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COVINGTON – On Tuesday, three of Isaac Hayes’s daughters stood behind mayor Justin Hanson as he read the famed singer’s accomplishments.

A singer/songwriter, Hayes is best-known for his music and acting careers.


He began performing in local night clubs after graduating from Manassas High School and became a session player for various acts at Stax Records by the early 1960s. He composed a string of hit singles with David Porter, including “Soul Man” and other hits for Sam & Dave, Carla Thomas and others.

Hayes later recorded two very successful albums, “Hot Buttered Soul” and “Black Moses.”

In 1972, he won the Academy Award for Best Original Song for the theme from “Shaft” and the Golden Globe and the Grammy for Best Original Score for the movie of the same name.

He was only the third African-American to win the Academy Award at the time.

Hayes appeared in the the movies “Truck Turner” and “I’m Going to Get You Sucka” as well as television shows like “The Rockford Files” and “The A-Team” and voiced the character Chef from the animated series “South Park” on Comedy Central.

He was inducted into the Rock and Roll Hall of Fame in 2002 and the Songwriter’s Hall of Fame in 2005.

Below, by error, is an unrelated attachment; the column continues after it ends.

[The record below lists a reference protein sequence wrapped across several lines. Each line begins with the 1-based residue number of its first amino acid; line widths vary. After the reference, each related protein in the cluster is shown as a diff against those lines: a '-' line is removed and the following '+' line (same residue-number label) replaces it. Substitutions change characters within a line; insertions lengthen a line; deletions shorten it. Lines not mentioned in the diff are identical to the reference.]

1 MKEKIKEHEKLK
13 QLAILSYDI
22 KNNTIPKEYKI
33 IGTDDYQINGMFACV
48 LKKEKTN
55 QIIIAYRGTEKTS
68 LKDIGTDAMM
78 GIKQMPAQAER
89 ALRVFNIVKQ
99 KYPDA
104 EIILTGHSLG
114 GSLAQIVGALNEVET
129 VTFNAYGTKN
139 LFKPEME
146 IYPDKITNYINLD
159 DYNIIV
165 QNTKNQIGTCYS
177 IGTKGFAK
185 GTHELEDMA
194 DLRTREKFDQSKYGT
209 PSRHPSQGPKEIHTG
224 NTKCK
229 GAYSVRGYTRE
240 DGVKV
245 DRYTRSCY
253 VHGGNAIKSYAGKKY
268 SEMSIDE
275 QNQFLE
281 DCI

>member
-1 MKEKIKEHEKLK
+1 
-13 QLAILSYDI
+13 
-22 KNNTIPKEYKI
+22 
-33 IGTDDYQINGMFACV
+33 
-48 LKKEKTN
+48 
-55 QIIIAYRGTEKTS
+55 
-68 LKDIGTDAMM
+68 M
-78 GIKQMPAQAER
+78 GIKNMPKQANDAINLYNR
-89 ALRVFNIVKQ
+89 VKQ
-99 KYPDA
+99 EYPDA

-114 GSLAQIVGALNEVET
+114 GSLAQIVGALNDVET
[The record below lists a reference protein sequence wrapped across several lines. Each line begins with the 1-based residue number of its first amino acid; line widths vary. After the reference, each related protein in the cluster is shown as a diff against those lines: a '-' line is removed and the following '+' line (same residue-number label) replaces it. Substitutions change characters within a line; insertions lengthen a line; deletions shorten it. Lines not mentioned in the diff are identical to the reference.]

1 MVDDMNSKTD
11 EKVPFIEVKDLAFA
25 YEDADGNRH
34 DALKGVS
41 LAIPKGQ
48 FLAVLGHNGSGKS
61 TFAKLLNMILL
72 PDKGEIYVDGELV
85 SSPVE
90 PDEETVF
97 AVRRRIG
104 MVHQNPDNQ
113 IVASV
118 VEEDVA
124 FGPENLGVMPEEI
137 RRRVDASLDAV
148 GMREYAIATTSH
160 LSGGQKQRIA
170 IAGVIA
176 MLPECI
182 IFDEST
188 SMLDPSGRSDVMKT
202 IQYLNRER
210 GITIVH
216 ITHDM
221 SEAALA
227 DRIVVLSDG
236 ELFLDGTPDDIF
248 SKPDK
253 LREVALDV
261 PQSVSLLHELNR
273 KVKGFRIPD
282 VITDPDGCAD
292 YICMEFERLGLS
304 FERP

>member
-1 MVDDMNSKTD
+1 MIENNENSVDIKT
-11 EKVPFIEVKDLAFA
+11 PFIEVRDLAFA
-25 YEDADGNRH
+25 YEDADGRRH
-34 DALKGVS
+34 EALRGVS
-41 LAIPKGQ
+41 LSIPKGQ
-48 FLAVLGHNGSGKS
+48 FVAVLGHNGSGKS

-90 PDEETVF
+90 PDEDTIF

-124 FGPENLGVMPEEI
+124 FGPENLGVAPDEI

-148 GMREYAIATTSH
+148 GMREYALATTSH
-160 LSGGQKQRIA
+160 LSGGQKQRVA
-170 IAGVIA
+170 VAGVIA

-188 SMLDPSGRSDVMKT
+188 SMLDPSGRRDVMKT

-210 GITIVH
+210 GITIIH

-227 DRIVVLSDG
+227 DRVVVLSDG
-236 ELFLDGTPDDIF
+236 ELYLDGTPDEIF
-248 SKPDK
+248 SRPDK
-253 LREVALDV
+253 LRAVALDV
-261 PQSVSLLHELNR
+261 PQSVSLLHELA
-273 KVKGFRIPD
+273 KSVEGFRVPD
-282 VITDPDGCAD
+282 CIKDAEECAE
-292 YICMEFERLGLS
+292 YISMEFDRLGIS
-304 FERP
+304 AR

And he got his start in Covington.

Hayes, who died on Aug. 10, 2008 in Memphis, was born in the Rialto community on Aug. 20, 1942 to Isaac Lee Hayes Sr. and Eula B. Wade Young.

His mother died in 1944 and he was raised by his grandparents, Willie James Wade Sr. and Rushia Addie Mae Taylor.

The family attended Rialto Baptist Church. They moved to Memphis as Isaac began school.

He began performing as a young boy and his legacy as a performer lives on, which is the reason city leaders have chosen to honor him with the inaugural Isaac Hayes Day next Saturday.

Daughters Nikki Hayes McGee, Melanie Hayes and Veronica Hayes were in Covington Tuesday night to accept a proclamation on their father’s behalf and tour the community where he got his start.

As event organizers work diligently to prepare for the event, they look forward to attending.

To kick off the celebration, the Tipton County Museum has acquired more than a dozen pieces of Isaac Hayes memorabilia from the Stax Museum and will open an exhibit in his memory at 9 a.m. on Saturday, Aug. 19.

At 10 a.m., the celebration continues in Frazier Park with waterslides, vendors, food trucks and more. The Covington High School Class of 1977 is planning a music revue featuring several of Hayes’s hits as well as soul classics.

Admission to both is free.

Echo Day
Author: Echo Day

Echo Day is an award-winning journalist, photographer and designer. She is currently The Leader's managing editor.